Today, former U.S. President Barack Obama released a second round of endorsements for the 2018 midterm elections in a tweet, including this text:

Today, I’m proud to endorse even more Democratic candidates who aren’t just running against something, but for something—to expand opportunity for all of us and to restore dignity, honor, and compassion to public service. They deserve your vote:

Here is a link to the tweet:https://twitter.com/BarackObama/status/1046803503988006912

He had earlier released his first "wave" of endorsements on August 1st:

Today I’m proud to endorse such a wide and impressive array of Democratic candidates – leaders as diverse, patriotic, and big-hearted as the America they’re running to represent:

Link: https://twitter.com/BarackObama/status/1024691241093607425

My question is pretty straight-forward: Why is the former president releasing his endorsements in separate waves? Is this a political strategy, a result of the primary calendar, or a result of some vetting process? Perhaps there is a reason that has not occurred to me yet?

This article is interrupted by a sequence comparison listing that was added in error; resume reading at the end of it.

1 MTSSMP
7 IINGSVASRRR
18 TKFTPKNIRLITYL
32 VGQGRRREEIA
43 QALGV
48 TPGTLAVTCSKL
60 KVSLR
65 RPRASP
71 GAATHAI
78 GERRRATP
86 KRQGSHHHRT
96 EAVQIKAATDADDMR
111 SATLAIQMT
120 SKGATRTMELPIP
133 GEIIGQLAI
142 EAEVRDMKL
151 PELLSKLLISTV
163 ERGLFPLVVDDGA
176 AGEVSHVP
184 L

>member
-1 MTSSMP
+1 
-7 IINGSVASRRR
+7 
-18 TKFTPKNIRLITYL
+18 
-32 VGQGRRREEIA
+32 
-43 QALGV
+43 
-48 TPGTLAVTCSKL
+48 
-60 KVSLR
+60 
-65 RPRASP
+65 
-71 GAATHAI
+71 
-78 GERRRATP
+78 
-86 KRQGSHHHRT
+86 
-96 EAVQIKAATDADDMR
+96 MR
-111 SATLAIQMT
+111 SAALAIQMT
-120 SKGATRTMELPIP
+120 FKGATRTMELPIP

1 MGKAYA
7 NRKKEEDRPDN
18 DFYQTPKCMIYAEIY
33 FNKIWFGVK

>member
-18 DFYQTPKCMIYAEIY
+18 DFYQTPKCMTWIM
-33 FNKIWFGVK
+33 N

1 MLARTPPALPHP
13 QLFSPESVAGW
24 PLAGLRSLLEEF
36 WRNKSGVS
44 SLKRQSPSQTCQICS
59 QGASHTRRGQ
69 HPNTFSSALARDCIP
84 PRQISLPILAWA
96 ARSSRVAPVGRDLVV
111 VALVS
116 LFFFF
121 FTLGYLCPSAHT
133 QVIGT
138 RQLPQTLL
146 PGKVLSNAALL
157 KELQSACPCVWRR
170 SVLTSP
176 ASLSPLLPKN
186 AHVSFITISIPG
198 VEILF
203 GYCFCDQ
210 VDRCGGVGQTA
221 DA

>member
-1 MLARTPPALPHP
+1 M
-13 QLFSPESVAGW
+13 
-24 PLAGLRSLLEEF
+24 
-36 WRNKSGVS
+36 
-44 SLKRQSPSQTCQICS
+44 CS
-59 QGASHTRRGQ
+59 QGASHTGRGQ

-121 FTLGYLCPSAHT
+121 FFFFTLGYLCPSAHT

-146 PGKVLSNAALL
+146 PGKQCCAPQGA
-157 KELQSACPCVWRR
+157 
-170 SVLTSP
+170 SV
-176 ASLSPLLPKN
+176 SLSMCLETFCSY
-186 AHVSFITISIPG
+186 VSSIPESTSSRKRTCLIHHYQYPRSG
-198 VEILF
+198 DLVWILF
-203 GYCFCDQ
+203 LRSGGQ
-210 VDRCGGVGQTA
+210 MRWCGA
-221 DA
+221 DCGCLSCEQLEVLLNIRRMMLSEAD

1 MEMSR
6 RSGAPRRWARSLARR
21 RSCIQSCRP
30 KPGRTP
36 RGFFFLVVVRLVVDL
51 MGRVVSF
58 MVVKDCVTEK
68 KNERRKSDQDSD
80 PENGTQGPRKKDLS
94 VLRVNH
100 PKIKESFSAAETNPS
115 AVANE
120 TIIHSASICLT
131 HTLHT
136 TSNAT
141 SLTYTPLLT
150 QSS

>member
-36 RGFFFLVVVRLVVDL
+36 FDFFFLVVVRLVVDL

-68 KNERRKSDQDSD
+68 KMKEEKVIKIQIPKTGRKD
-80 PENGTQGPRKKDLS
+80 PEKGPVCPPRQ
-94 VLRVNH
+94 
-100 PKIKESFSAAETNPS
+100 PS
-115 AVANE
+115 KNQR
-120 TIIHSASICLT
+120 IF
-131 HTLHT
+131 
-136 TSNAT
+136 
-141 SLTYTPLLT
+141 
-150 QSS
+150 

I would also be curious:

  1. Should we expect more rounds of endorsements from President Obama?

  2. Of what import are these endorsements apart from giving candidates the ability to cite them in campaigning efforts? Do they indicate that the former president plans to campaign for these candidates further leading up to the election?

1 Answer 1


It's mostly a media strategy to maximize exposure and get free advertising from news outlets. If he endorsed just one candidate, it wouldn't make very many newscasts. He also likely vets each endorsement, or possibly even speaks to the candidates to suss out favor-ability, which takes time. He can't just do the whole field at once or it's hardly news at all; "Obama endorses all dems" isn't an interesting headline or story.

He likely leaves some out on purpose, to increase "chatter" (free advertising) among the talking heads and political commentators, getting them to mention more names than otherwise. He also needs to make sure his unfavorable polling results are not too high in a target area before announcing, lest he inflame the opposition. Lastly, he wants a good track record, so he would be hesitant to endorse a sure-fire loser, lest they water down the perception of his endorsement's potential in future races, increasing the value of it in current races.

  • Holding off on endorsing candidates may also be a pressure tool, to push candidates to adopt legislation that Obama may support. Once you have given your endorsement, you've lost that leverage. That is assuming the Obama's endorsement is even a good thing. Hillary's certainly isn't. Obama, like most past presidents, is being rehabilitated, just as Bush was before him. Favorable ratings usually increase once they're out of office.
    – Icarian
    Oct 4, 2018 at 6:28

You must log in to answer this question.

Not the answer you're looking for? Browse other questions tagged .